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In this suggested edit I noted that the SIGAR library is now licensed under Apache v2 and not GPL as is currently mentioned by the answer. Normally I would leave a comment in the answer hoping that the user who posted the answer might edit in the update, but in this case that user hasn't logged in to SE for 4 years. Did the way I posted the suggestion actually change anything in the meaning of the original post? If so what is the best way to post such an update?

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This is a tough case. Personally I think that specifying the license itself is sorta pointless to the contents of the post - in most scenarios I don't care so much about the license until I know the code works. I do agree with the edit being rejected - but I could understand it passing as well. –  Richard J. Ross III Feb 12 '13 at 7:00
    
@RichardJ.RossIII when writing commercial software alot of people stay away from GPL licensed code. I agree that license information shouldn't be part of the post unless the question particularly asked about it, but in this case it was and the license information in the post is out of date. Even if we agree it shouldn't be there, if it is, it should at the very least be currently correct. –  vikki Feb 12 '13 at 7:26
    
I well understand the ramifications of using open-source code. In reality, if I run into a situation where I find code that will do what I need it to, but doesn't have an applicable license, then I will simply analyze the code to determine which underlying functions I need to call. At any rate, the license probably should be removed entirely, as it is subject to rot. –  Richard J. Ross III Feb 12 '13 at 8:00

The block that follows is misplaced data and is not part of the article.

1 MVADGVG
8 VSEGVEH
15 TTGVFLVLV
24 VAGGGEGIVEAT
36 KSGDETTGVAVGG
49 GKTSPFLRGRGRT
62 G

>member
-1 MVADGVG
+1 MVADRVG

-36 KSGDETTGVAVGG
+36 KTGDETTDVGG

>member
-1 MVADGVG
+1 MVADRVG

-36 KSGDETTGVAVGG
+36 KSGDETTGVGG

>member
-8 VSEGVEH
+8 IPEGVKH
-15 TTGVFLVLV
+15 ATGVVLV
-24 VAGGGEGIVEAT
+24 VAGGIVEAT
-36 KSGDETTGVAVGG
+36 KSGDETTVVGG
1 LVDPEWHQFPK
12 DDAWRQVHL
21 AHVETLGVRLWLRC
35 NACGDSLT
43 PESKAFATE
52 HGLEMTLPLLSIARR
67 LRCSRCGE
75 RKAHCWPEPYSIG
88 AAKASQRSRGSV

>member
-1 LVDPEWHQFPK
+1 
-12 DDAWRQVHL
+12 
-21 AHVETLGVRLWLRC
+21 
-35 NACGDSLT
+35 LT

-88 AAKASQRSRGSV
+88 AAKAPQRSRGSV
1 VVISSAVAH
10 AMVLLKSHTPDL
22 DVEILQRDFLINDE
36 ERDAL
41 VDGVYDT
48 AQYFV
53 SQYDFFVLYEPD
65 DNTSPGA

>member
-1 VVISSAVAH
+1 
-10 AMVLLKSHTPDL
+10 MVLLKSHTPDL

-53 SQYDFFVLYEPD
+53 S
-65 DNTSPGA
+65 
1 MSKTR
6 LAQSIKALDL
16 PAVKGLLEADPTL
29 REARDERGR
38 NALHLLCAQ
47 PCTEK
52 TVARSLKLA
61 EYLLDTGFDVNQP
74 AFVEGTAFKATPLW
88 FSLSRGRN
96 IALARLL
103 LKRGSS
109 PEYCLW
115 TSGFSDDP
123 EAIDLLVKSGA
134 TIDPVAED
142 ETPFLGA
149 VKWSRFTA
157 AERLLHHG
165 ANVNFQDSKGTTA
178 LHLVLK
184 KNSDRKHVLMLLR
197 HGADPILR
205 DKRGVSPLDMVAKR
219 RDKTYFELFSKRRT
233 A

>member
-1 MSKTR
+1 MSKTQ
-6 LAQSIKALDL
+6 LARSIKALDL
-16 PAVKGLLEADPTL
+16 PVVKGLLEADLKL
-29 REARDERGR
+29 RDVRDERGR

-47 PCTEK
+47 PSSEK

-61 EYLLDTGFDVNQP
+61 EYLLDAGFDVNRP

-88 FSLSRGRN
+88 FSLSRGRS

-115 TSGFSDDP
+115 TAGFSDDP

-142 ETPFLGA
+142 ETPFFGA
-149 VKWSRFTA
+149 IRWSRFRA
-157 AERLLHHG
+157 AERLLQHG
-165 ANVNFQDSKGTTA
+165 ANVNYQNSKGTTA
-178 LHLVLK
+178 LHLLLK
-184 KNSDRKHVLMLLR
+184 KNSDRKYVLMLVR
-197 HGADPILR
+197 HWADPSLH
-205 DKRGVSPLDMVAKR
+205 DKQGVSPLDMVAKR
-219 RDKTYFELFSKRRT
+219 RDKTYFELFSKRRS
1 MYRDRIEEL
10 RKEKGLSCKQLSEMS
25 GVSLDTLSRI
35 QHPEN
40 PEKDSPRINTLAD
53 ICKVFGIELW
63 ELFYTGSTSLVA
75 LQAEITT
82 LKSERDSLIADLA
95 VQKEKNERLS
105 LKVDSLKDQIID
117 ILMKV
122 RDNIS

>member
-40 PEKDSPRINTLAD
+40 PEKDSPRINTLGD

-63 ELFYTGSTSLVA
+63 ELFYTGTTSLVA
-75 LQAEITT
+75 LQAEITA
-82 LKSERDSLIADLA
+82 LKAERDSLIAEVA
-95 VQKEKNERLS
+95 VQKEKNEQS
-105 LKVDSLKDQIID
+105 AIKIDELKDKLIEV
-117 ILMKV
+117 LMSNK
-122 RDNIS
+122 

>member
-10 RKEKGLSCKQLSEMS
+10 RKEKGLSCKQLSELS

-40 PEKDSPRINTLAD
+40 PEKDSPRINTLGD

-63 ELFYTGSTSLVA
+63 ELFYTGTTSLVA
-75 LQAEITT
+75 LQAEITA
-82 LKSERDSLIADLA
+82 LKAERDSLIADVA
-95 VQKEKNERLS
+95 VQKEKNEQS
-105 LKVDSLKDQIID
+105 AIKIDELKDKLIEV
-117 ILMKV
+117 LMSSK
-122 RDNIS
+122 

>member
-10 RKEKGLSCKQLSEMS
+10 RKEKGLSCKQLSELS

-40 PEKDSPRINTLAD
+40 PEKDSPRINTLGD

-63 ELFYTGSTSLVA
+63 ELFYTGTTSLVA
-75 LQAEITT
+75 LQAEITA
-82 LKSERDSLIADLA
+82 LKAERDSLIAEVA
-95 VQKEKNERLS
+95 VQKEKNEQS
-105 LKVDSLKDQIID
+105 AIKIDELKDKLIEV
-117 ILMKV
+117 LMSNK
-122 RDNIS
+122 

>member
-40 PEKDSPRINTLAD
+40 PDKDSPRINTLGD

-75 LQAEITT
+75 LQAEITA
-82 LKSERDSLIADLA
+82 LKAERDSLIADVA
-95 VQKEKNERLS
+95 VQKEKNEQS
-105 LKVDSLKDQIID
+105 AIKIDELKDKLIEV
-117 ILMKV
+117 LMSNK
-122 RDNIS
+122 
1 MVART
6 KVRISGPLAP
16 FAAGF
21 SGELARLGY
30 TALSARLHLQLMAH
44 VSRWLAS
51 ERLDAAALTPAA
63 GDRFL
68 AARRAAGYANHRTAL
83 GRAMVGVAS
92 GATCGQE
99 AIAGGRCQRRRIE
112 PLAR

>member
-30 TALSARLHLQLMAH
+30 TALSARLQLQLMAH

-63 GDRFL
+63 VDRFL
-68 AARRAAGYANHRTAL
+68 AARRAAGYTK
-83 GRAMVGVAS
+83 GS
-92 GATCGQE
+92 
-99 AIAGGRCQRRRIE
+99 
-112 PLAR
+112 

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up vote 2 down vote accepted

Correcting a factual mistake that is not a crucial element of the post is definitely a good thing. It's even more clear-cut when the answer was correct but some minor part of it needs to be updated: yes, please do update. In a case like this one, you don't need to leave a comment, go ahead and edit the information in.

Your edit was a good idea in spirit but not in execution, because it breaks the flow of the answer. That the license has changed at some point is extremely minor information, but with your suggestion it's the most prominent part of the post. Just change the sentence that needs changing, and be sure to explain that the situation changed in the edit description.

Never add something like “Update: XXX” when you edit somebody's post: either it can be integrated in the flow of the text (that's the case here), or it should be a comment (that's what the reviewers who rejected your edit decided, with just reason).

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Duly noted. Thanx –  vikki Feb 13 '13 at 18:23

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